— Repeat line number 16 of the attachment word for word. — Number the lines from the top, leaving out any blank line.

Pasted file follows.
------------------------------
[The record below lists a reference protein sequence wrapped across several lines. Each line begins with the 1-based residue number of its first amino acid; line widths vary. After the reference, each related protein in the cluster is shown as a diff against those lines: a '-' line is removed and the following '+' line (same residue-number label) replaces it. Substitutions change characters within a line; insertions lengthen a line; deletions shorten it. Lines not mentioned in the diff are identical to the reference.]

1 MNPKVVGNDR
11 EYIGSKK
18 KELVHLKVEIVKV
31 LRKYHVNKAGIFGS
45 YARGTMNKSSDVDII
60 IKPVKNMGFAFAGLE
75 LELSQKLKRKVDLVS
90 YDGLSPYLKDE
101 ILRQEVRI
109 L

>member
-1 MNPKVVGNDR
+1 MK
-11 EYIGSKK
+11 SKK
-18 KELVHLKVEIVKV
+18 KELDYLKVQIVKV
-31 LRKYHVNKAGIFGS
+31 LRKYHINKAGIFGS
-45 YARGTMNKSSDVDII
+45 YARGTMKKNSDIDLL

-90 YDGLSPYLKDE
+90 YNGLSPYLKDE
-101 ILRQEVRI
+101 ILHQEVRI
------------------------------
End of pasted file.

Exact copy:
+11 SKK